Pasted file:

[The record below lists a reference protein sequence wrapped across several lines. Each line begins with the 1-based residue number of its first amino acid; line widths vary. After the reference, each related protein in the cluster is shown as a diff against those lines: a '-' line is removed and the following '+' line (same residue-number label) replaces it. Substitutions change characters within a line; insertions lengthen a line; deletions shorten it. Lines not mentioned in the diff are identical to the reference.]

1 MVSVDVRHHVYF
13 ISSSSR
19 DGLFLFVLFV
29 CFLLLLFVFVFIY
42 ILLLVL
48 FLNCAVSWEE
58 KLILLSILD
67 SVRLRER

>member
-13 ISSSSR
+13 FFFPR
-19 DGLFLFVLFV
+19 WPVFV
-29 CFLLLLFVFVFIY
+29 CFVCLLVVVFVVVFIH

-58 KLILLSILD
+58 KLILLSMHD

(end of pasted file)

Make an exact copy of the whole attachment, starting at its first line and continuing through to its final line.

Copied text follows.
[The record below lists a reference protein sequence wrapped across several lines. Each line begins with the 1-based residue number of its first amino acid; line widths vary. After the reference, each related protein in the cluster is shown as a diff against those lines: a '-' line is removed and the following '+' line (same residue-number label) replaces it. Substitutions change characters within a line; insertions lengthen a line; deletions shorten it. Lines not mentioned in the diff are identical to the reference.]

1 MVSVDVRHHVYF
13 ISSSSR
19 DGLFLFVLFV
29 CFLLLLFVFVFIY
42 ILLLVL
48 FLNCAVSWEE
58 KLILLSILD
67 SVRLRER

>member
-13 ISSSSR
+13 FFFPR
-19 DGLFLFVLFV
+19 WPVFV
-29 CFLLLLFVFVFIY
+29 CFVCLLVVVFVVVFIH

-58 KLILLSILD
+58 KLILLSMHD